Was it then appropriate that the High Court awarded the contract to King? The Court of Appeal held that the High Court had not fully considered the implications of the order in the context of a contract that needed to be reassessed. These considerations were:

  • The offers are naturally made up differently. Each bidder will weight and price different items differently.
  • The quantified elements will differ from one offer to another.
  • Preliminaries and generals, for example, which add no value to an employer and to which a contractor is entitled, can differ significantly as a percentage of the contract price.
  • Cancellation of a contract has a number of consequences. The first entrepreneur, for example, may not be able to assert what becomes a revoked contract and have a claim for enrichment at best. Likewise, the employer cannot claim manufacturing defects by virtue of the cancellation of the initial contract. The second contractor can also claim damages from the employer for loss of earnings because he has acquired a contractual right to the entire contract.

Taking these considerations into account, the Supreme Court of Appeal ruled that the High Court had underestimated the harmful consequences of its order and had “disregarded the position of the innocent Moseme”. Thus, despite the imperfections of the administrative process and the injustice suffered by King, the Court of Appeal could not, in the exercise of its discretion, confirm the award of the contract to King.

Moseme’s appeal was therefore allowed (with costs). As a result, the ministry’s sentence remained in effect.


  • The decision highlights the following principles with regard to the award of public contracts:
    • Considerations of pragmatism and practicality must be applied to rule on the validity or invalidity of an administrative act.
    • Even when an award is made invalid, it will not necessarily be set aside if the consequences of that decision produce adverse consequences.

Consequently, the Court commented “any error in the administration of the tenders is not necessarily sanctioned by a judicial sanction”.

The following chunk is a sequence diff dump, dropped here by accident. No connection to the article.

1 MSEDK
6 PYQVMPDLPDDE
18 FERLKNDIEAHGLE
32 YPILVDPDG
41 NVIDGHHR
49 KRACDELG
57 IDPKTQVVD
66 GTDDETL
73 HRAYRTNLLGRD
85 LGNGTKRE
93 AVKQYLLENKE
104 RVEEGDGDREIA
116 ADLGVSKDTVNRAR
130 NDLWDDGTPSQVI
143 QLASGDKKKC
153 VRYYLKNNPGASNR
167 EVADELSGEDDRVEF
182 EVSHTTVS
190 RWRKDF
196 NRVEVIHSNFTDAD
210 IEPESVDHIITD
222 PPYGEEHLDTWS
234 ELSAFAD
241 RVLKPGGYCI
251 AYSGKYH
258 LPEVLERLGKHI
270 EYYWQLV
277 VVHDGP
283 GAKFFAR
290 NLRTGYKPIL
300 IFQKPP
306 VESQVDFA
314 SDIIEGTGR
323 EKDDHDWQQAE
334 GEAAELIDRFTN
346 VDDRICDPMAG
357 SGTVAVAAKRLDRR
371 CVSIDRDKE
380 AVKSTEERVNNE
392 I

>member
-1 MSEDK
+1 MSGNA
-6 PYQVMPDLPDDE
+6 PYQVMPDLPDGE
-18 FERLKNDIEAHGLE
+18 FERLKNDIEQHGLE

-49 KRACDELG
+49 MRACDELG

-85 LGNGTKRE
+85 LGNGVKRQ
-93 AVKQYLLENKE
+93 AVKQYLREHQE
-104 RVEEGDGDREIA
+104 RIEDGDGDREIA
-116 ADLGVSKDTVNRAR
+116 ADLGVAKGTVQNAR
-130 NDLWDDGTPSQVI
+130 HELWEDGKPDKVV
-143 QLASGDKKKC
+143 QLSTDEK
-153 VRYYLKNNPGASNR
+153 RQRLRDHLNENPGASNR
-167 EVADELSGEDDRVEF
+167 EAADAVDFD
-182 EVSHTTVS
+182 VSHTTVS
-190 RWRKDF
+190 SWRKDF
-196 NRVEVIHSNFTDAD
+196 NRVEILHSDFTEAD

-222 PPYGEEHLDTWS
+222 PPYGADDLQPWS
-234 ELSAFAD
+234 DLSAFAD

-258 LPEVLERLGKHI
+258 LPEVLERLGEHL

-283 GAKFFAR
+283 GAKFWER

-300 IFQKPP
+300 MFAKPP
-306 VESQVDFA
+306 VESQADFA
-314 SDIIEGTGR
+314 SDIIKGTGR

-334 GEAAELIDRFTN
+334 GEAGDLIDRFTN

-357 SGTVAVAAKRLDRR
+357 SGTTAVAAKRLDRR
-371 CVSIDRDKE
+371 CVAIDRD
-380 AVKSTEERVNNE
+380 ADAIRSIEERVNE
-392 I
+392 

• The situation may however be different when there has been corruption or fraud or when the successful tenderer has been complicit in the irregularity.
  • The Court skillfully summed up the dilemma our courts face in awarding government contracts as follows:

“These awards are often a source of public concern – and they are a fruitful source of litigation. Courts (including this Court) are inundated with unsuccessful bidders seeking to overturn the contract award and have contracts awarded to them. There are many reasons for these candidacies. Sometimes the award has been tainted with fraud or corruption, but more often than not it is the result of negligence or incompetence or failure to comply with one of the myriad of rules and regulations applicable to appeals. bids Sometimes the successful bidder is to blame for the problem, but there are times when he is innocent. Many cases are plagued by the delay, whether in launching the application (and also because the facts were not readily available or easily verifiable) or due to the delays and suspensions inherent in the appeal process. . If the claimant is successful, the contract may have to be halted with potentially devastating consequences for the government or the successful bidder or both. Conversely, if the works were allowed to be completed, the tenderer who should have been awarded the tender would be unfairly deprived of the benefit of the contract. There are also cases where the final judgment is not pronounced until after the contract has been completed. It is not necessary to sketch further. Tendering has become a risky business and courts are often placed at a disadvantage in the exercise of their administrative law discretion – a discretion that can be academic in a particular case, leaving a aggrieved bidder without any effective remedy. “

  • The decision will be of particular interest to bidders of construction projects. The premise, which follows from this decision, is that in the context of construction contracts, a court may not be required to cancel the award of an invalidated tender.